The Pittsburgh Foundation

The essential element of philanthropyLast year, Cambridge, Massachusetts, residents Richard and Priscilla Hunt bestowed $15 million to The Pittsburgh Foundation, the philanthropy’s largest-ever gift from living donors. Though their lives trace the 20th century’s most iconic national and international events, their generosity is based in Pittsburgh—the community that launched their family’s legacy.

From left to right: Richard Hunt in American Field Service uniform, 1944 (left); Richard and Priscilla Hunt, 1966 (middle); and Priscilla Hunt, 1955 (right).

Kitty Julian

By Kitty Julian

Kitty Julian is director of communications at the Foundation.

Its thread weaves from an ambulance station receiving wounded soldiers in World War II-era India to the tree-lined streets of Cambridge, Massachusetts, where the couple makes their home. Along the way, it passes through social upheaval, the top ranks of American industry and the halls of Ivy League schools. Its twists and turns involve balloons in communist airspace, a chance meeting at Oberlin College, and a revolutionary chemical process. Its two main characters commit themselves to freedom and social justice, causes that continue to drive them today. In the latest chapter, they endow $15 million to The Pittsburgh Foundation—the philanthropy’s largest-ever gift from living donors. By doing so, they hope to inspire others to give with passion and urgency.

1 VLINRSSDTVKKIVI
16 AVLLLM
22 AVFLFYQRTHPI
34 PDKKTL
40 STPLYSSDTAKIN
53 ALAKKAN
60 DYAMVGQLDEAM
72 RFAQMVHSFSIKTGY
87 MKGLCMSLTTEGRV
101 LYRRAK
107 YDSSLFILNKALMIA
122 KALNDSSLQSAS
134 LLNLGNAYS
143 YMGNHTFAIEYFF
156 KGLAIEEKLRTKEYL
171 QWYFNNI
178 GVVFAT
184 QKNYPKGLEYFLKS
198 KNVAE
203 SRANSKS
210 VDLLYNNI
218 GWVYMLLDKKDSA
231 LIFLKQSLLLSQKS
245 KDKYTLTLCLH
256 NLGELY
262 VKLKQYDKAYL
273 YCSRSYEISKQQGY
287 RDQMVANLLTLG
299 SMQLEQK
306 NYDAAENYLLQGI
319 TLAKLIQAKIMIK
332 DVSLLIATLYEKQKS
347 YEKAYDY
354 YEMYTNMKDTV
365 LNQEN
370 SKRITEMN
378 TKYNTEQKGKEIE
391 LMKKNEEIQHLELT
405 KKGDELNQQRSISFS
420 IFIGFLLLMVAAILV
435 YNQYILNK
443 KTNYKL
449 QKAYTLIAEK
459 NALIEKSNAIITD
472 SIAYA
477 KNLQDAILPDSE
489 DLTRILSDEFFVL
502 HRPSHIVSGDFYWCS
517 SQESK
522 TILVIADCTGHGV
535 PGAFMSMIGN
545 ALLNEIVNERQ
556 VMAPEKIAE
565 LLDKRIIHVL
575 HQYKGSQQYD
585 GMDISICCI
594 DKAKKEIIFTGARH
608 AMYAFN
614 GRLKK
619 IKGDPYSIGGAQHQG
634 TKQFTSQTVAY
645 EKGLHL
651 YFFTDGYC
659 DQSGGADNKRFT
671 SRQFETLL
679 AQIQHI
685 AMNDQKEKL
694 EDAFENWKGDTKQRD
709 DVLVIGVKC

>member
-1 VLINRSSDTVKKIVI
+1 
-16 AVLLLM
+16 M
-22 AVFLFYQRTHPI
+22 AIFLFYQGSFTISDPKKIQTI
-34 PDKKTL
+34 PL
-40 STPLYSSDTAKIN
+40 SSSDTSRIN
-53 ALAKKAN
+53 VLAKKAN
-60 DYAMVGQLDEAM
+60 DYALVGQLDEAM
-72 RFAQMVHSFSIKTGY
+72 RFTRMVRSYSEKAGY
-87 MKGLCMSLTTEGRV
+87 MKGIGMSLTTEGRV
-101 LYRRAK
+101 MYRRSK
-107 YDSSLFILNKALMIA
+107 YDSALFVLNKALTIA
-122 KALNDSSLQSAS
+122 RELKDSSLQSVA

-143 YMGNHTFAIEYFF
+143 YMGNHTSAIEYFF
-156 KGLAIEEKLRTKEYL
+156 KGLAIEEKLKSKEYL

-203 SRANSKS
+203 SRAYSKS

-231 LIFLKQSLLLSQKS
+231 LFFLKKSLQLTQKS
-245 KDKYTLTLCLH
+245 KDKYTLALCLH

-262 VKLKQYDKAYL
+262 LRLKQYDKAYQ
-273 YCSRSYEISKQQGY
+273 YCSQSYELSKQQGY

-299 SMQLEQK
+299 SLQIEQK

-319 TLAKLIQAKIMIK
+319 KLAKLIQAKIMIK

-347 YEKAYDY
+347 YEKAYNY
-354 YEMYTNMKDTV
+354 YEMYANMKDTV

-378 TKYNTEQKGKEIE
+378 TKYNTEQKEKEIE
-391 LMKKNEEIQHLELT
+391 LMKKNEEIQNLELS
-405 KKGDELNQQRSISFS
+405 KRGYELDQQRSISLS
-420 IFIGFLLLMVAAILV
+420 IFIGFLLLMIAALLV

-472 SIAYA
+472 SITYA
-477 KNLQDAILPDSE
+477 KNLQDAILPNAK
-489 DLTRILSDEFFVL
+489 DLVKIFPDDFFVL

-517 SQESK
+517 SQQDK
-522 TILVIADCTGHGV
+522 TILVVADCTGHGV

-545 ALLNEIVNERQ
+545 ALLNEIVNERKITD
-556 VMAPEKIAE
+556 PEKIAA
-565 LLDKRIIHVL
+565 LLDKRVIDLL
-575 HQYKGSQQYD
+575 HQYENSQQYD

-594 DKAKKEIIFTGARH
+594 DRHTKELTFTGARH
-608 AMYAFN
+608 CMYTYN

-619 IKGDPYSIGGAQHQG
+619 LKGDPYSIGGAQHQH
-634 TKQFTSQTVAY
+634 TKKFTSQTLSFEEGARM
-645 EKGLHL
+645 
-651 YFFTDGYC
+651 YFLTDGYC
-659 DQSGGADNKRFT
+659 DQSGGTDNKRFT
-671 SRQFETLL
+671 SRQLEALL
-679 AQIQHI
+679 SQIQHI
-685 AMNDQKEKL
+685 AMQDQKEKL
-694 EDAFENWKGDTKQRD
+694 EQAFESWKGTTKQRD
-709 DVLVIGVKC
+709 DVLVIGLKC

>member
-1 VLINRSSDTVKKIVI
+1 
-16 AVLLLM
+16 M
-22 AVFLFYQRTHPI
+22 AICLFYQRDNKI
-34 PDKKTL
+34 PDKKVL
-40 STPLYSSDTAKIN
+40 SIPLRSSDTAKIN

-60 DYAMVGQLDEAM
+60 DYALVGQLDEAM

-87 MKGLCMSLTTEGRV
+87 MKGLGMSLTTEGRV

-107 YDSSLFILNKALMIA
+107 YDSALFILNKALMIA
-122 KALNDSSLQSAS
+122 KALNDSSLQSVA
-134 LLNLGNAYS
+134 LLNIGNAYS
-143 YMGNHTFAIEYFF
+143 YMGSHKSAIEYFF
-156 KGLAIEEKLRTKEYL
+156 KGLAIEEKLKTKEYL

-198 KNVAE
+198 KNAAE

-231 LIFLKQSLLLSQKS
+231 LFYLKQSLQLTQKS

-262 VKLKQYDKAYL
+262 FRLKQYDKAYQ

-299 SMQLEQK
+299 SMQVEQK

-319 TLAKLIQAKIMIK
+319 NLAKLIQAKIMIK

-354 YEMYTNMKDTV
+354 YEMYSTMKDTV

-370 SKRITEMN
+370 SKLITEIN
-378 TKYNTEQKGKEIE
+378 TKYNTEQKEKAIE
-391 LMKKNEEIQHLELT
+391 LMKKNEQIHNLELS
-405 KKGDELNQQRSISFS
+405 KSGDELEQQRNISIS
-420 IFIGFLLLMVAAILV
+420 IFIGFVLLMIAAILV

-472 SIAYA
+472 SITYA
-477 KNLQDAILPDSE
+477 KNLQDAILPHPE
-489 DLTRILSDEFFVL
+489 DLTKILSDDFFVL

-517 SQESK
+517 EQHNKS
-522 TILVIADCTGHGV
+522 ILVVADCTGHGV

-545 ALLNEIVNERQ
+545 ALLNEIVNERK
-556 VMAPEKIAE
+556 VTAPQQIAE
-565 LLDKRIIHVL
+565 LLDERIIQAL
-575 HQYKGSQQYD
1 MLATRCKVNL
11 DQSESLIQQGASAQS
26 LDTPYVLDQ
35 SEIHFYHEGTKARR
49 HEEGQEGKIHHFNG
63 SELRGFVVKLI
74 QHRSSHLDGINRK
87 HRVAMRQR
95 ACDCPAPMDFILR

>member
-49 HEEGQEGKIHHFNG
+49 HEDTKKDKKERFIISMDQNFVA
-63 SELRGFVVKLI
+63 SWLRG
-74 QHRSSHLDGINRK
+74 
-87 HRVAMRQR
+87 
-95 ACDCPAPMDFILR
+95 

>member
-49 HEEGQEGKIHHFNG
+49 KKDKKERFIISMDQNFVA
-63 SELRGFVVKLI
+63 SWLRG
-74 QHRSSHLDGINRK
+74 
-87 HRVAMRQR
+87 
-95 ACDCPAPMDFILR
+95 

The Hunts aren’t alone in establishing a donor-advised fund in order to give to charities of personal importance. According to the National Philanthropic Trust, the number of donor-advised funds has been rising steadily since 2010, even as other sectors of the economy have struggled. Grants from donor-advised funds to charities have also increased, exceeding $12.49 billion in 2014. 

“The needs in the community are so great that we just didn’t want to wait any longer,” says Priscilla Stevenson Hunt. This willingness to jump in and do something is a running theme in the couple’s story. Not content to wait while people suffer, the Hunts have long been present on the front lines of local, national and global problems.

Likely it’s in their DNA. At the height of World War II, Priscilla Stevenson’s father—a former Rhodes scholar and Olympic track medalist—left his law firm to direct the operations of the American Red Cross in England, North Africa, Sicily and Italy. Her mother soon joined him, serving in the Red Cross herself. Stevenson carried her family’s legacy of service with her to Ohio’s Oberlin College, where she developed the intense passion for civil rights that would spark later work in the segregated South, where she traveled undercover to report on the conditions facing civil rights workers.

Meanwhile, Richard Hunt, at age 18, had just failed the U.S. Army’s vision exam. Refusing to be sidelined, he instead joined an American Field Service ambulance team in Secunderabad, India. There, he treated soldiers wounded in the Asiatic-Pacific Theater while his unit prepared for a massive Allied invasion of Malaysia. However, when the atomic bombings of 1945 brought the war to a close, Hunt returned home.